Author(s): Holzbaur EL
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Abstract The importance of active axonal transport to the neuron has been highlighted by the recent discoveries that mutations in microtubule motor proteins result in neurodegenerative diseases. Mutations affecting microtubule motor function have been shown to cause hereditary forms of Charcot-Marie-Tooth disease (type 2A), hereditary spastic paraplegia and motor neuron disease. Although motor neurons appear to be uniquely susceptible to defects in axonal transport, recent work has identified links between perturbations in axonal transport and the pathogenesis of other neurodegenerative diseases such as Huntington's disease and Alzheimer's disease. More broadly, cytoskeletal abnormalities might also be at the root of related disorders such as spinal muscular atrophy, supporting a key role for axonal transport in the pathogenesis of many neurodegenerative diseases.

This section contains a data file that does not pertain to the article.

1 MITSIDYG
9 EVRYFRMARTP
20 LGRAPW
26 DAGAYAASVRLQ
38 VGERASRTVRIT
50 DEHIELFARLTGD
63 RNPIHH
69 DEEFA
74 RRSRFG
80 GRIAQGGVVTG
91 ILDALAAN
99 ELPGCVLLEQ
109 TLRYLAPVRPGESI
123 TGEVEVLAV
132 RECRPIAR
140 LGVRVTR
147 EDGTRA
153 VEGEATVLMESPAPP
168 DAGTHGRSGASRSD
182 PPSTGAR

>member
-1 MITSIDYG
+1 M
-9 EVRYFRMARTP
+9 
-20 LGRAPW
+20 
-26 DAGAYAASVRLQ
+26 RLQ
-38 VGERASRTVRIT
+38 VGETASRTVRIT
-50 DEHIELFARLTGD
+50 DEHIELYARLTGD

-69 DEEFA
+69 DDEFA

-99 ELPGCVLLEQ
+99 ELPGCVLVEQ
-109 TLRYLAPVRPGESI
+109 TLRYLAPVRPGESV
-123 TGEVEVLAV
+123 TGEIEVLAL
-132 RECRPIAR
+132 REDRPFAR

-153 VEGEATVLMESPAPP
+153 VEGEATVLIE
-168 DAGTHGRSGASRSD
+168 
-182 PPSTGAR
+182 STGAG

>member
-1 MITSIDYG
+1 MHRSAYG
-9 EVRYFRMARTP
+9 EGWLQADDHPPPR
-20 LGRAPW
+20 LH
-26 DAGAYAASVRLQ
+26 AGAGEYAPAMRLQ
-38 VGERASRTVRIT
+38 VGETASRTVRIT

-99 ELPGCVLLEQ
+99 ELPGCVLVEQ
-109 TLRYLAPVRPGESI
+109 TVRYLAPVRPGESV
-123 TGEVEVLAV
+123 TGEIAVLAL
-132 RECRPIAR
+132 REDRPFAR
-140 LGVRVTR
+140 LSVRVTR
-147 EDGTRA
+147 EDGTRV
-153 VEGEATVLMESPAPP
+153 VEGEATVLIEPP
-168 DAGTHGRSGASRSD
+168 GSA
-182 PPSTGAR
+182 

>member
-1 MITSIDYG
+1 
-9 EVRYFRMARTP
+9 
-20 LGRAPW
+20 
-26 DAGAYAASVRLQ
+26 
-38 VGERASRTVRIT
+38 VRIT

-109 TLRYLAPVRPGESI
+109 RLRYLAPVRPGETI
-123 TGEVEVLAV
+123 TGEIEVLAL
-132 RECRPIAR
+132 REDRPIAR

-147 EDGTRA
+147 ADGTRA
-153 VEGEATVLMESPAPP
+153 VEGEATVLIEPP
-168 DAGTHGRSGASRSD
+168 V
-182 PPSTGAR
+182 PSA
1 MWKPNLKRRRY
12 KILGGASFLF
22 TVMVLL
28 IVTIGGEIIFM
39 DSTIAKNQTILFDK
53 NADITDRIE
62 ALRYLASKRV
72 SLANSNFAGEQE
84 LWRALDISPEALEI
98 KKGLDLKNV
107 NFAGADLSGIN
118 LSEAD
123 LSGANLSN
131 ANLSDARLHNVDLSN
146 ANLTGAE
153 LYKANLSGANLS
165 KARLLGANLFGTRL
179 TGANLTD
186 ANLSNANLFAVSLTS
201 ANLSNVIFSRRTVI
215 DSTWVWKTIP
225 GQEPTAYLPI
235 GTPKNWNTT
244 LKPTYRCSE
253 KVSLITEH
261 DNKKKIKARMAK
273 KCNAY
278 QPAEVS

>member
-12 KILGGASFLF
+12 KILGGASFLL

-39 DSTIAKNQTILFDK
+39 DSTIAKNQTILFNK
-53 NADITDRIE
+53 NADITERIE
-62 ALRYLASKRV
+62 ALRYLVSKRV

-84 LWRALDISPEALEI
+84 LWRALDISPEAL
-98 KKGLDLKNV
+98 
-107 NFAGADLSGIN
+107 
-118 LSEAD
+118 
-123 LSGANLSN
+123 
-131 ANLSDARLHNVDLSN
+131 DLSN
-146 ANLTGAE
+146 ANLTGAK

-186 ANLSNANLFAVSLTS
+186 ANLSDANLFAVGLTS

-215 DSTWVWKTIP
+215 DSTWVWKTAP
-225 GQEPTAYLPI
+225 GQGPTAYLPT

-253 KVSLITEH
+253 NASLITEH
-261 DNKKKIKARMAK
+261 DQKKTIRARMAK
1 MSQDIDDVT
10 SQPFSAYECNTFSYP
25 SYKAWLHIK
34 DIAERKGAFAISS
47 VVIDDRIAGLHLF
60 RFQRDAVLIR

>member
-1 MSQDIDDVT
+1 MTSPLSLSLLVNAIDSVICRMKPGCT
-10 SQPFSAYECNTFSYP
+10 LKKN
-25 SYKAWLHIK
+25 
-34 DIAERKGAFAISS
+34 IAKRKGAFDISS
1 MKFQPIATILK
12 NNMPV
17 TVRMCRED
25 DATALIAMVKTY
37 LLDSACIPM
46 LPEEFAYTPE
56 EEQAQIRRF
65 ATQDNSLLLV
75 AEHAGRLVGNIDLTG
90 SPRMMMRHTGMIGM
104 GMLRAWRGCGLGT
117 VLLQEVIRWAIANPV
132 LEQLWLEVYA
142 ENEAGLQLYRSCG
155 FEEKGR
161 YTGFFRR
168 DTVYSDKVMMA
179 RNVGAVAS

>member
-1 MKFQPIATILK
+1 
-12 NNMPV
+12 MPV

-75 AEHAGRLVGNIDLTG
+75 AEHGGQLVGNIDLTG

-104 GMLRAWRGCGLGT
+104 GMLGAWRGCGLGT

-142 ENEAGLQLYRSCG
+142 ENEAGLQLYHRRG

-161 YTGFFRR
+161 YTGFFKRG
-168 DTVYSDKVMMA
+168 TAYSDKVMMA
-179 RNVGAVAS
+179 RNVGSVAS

This article was published in Trends Cell Biol
and referenced in Journal of Clinical & Cellular Immunology